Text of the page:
THIS

        My phone (LG Optimus G2X) has Gingerbread ROM available had I bought it from a US carrier. However, since I bought it from a Canadian carrier, there was no Gingerbread update available for it. This is the sad state that Android is in. I still like Android, and would probably buy an Android phone again, but most likely not from LG. I would be very careful who I buy from. Next time around I'll probably get the cheapest phone I can find that supports tethering, and buy a 10 inch tablet.
    • by greg1104 (461138) <gsmith@gregsmith.com> on Saturday July 21, 2012 @10:50AM (#40723499) Homepage

      Yes, the fact that iPhone developers have to worry about whether their app is running on an older or a "retina display" iPhone is fragmentation.

      Windows developers needing to test applications in Windows XP, Vista, and 7 is fragmentation. Ditto for worrying about 32 vs 64. bit variations.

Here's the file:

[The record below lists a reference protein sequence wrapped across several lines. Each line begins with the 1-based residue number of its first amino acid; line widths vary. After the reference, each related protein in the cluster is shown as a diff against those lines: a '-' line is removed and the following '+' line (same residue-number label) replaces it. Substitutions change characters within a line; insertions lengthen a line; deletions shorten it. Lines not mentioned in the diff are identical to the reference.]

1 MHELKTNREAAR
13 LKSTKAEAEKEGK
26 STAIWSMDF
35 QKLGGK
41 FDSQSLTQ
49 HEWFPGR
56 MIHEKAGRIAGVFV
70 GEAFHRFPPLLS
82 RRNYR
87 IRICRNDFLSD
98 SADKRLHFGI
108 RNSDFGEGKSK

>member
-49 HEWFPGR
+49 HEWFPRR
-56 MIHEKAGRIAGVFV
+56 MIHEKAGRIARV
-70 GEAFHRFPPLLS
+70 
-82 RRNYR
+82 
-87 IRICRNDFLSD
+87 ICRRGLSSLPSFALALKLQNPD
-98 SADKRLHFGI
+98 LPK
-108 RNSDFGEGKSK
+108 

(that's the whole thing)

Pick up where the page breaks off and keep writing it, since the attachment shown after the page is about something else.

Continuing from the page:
Thanks for the examples of other fragmentation issues in computing. Wait, were those supposed to disprove this is the right word to use here? That's a pretty terrible fail then. Fragmentation is a word we're using now for when application developers have extensive QA issues around multiple, not quite compatible software platforms on a single hardware platform. It's appropriate here, and for the other examples you give too.

      • Fragmentation is a word we're using now for when application developers have extensive QA issues around multiple, not quite compatible software platforms on a single hardware platform. It's appropriate here, and for the other examples you give too.

        So, it would be nice if Apple killed iOS and switched to Android. One less OS to support, less fragmentation.
        Who cares about choice anyway?